Chapman University Fowler School of Law students maintain several associations that help keep diversity both in ideas and people at the forefront of discussion.
» Cultural Law Societies
+ - Asian Pacific American Law Students Association
The Southern California area has traditionally had a large, very diverse Asian-American population. One of the most important, but most difficult, aspects of such a large, diverse population is representing the very interests of those individuals who comprise this community. In the midst of this community lies Fowler School of Law. The progress that law school has made towards becoming a formidable legal institution has been furthered by brilliant legal scholars, as well as socially conscious and aware advocates. The inception of the Asian-Pacific American Law Students Association (APALSA) at the school of law in 2002 marked a pivotal time in the school's history because it recognized the very need for an institution and an organization that is ready and willing to address the needs of this very Asian American community, and the surrounding community at large. As a support group, APALSA provides a strong backbone for new students starting their long journey towards a legal career, while constantly pushing and encouraging continuing students to stay on the right path.
APALSA also serves a networking function, bridging the gap between the Asian-American legal community and law students preparing to enter that community in the future. As an academic group, APALSA provides entering students with tips and strategies for facing the challenging situations that students will most definitely encounter in their first year.
The strides that APALSA has made since its inception will continue to be its earmark in the future as the school of law continues its path towards supremacy as a legal institution. The years ahead for APALSA are extremely bright, and as an organization, it can only progress further as its members continue to maintain and excel in and out of the classroom.
+ - Korean American Law Student Association
The Korean American Law Students Association (KALSA) aims to promote Korean culture and awareness while providing all members a platform for academic support, professional outreach, and social networking. KALSA seeks to foster attorneys who are successful and prepared to deal with diversity issues on a global scale.
+ - Minority Law Students Association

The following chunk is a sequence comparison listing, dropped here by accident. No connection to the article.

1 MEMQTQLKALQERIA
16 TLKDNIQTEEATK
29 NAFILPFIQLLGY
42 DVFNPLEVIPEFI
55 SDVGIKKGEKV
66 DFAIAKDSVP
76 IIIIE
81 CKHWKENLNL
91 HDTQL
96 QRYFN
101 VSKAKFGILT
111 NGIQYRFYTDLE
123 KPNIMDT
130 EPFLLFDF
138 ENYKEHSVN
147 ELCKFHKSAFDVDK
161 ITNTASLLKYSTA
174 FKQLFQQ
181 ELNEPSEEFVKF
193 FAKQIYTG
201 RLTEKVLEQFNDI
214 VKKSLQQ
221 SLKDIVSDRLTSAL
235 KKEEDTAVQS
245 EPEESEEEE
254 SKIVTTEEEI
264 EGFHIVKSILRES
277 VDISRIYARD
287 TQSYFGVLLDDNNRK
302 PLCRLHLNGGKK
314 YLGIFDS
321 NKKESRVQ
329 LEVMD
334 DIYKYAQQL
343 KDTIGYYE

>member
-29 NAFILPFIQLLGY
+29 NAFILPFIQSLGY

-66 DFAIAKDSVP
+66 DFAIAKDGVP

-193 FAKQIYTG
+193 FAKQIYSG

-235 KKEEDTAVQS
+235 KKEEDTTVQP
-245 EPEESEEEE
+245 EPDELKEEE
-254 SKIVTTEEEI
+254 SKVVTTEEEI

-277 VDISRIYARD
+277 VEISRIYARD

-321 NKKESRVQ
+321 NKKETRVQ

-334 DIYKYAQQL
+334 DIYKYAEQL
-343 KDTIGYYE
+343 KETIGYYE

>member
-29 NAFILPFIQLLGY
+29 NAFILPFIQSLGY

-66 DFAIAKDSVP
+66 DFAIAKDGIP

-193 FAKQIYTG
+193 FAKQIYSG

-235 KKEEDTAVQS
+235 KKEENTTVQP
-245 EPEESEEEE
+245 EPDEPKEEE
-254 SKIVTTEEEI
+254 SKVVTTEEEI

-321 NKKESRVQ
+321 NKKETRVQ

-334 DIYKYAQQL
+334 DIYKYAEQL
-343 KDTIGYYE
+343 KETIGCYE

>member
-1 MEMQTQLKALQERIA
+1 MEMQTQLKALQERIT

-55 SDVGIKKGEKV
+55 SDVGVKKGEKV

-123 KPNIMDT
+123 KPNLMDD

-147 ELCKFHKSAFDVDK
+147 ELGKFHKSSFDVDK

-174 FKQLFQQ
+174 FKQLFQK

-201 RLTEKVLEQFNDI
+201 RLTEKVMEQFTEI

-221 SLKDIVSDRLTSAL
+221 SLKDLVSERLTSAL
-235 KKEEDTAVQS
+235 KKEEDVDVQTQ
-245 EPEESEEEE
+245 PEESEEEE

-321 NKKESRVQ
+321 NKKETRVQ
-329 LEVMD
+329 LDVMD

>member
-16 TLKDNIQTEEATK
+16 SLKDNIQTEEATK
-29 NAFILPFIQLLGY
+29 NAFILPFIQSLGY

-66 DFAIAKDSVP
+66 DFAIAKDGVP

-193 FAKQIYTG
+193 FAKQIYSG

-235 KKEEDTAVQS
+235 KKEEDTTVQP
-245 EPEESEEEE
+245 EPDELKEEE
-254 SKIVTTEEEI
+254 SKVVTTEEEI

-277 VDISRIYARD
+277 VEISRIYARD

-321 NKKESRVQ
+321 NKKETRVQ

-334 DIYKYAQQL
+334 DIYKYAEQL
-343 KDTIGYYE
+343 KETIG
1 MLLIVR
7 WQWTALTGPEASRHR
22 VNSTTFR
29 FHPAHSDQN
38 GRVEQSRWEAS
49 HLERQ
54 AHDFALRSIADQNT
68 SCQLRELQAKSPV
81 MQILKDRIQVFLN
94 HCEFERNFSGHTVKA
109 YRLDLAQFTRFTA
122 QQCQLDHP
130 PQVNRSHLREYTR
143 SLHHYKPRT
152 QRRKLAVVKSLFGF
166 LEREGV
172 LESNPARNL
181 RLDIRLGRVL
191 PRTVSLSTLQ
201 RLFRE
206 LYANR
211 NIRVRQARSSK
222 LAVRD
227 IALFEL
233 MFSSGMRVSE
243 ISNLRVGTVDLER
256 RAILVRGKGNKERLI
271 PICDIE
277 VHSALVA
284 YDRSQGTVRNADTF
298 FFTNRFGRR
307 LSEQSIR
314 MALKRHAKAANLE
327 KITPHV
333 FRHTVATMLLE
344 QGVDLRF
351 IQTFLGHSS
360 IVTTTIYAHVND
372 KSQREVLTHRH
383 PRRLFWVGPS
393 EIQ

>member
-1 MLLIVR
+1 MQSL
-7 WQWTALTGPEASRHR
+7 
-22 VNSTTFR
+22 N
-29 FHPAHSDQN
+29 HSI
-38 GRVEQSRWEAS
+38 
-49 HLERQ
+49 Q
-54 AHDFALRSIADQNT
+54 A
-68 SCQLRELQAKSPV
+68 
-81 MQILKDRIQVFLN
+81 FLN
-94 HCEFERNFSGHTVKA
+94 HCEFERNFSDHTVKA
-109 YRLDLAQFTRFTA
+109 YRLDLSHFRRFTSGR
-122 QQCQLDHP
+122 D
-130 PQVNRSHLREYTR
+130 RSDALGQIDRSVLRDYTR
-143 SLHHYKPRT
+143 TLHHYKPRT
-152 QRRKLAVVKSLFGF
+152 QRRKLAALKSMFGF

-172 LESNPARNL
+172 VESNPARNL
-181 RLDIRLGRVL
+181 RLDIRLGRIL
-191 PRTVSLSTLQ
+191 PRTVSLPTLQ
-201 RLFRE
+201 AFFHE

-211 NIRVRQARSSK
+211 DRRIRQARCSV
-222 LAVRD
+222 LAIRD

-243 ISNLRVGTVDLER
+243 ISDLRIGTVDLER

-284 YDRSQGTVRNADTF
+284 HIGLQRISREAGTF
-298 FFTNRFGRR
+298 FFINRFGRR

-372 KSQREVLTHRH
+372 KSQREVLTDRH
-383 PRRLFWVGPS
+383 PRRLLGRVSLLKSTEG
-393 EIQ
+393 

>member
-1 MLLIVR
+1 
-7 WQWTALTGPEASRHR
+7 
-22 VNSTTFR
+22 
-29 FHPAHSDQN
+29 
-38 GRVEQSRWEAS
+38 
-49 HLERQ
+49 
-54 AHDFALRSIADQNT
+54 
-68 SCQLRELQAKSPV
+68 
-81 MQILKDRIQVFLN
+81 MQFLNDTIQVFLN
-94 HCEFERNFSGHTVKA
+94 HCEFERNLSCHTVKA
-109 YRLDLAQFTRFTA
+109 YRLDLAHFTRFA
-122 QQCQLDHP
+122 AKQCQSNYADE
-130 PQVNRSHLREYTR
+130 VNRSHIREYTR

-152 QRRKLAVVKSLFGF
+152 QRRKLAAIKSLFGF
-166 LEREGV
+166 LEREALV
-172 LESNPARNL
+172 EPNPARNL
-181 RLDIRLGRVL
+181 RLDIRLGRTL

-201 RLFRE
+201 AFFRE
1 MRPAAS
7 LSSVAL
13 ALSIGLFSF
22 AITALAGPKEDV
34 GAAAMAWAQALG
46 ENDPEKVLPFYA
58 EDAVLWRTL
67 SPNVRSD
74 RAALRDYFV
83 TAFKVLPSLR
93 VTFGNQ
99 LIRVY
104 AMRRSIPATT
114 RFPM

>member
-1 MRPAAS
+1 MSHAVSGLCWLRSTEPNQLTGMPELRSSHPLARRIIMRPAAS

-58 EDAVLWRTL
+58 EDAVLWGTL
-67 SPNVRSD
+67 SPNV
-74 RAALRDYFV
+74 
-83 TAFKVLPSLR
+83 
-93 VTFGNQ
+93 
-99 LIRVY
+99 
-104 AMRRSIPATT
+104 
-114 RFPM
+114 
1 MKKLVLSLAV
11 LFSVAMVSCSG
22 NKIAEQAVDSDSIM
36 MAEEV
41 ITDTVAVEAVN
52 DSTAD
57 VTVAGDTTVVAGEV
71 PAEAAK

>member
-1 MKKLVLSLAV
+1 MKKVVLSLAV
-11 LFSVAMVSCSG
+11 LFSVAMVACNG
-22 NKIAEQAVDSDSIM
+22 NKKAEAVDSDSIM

Minority Law Students Association (MLSA) exists to address the unique needs and concerns of minority law students, and to promote diversity within the Fowler School of Law community and legal profession in general. Specifically, MLSA seeks to develop, implement, and maintain programs to increase the recruitment, academic excellence and professional development of students of color at the school of law. MLSA also exists to provide a social support group for minority students in fostering their success and happiness. Activities include various outreach programs to high school students, social functions, speakers, panel discussions and scholarship opportunities for current law students. Membership is open to all students.
Through the use of consistent social interaction, multi-cultural programming and programming geared largely towards scholarship, career and community assistance, MLSA fosters academic achievement, understanding of and respect for differences, and, ultimately, the development of future minority leadership.
Fowler School of Law students may contact MLSA via its TWEN page. If you are unfamiliar with TWEN, it is the acronym for "The West Education Network." To use TWEN, you must log on to the TWEN site with your student Westlaw password. The Minority Law Students Association uses its TWEN page to update members on upcoming meeting, events, scholarship opportunities and job/internship opportunities. For more information about using TWEN, contact the Westlaw representatives at school. (Check the computer lab for their schedule.)
+ - OUTlaw
Outlaw is an educational, professional, political and social collaborative of law students, faculty and staff interested in working with Fowler School of Law and the surrounding community towards fostering and maintaining an environment that is supportive, positive and safe for individuals of sexual and gender diversity. While a vital function of Outlaw is to stimulate and assist students in their professional careers, the organization also serves as a forum in which Fowler School of Law students, staff and faculty may coordinate their efforts to combat homophobia, transphobia, heterosexism, discrimination and prejudice. Outlaw will work to promote the interests of gay, lesbian and transgender students, faculty and staff members and allies at Fowler School of Law.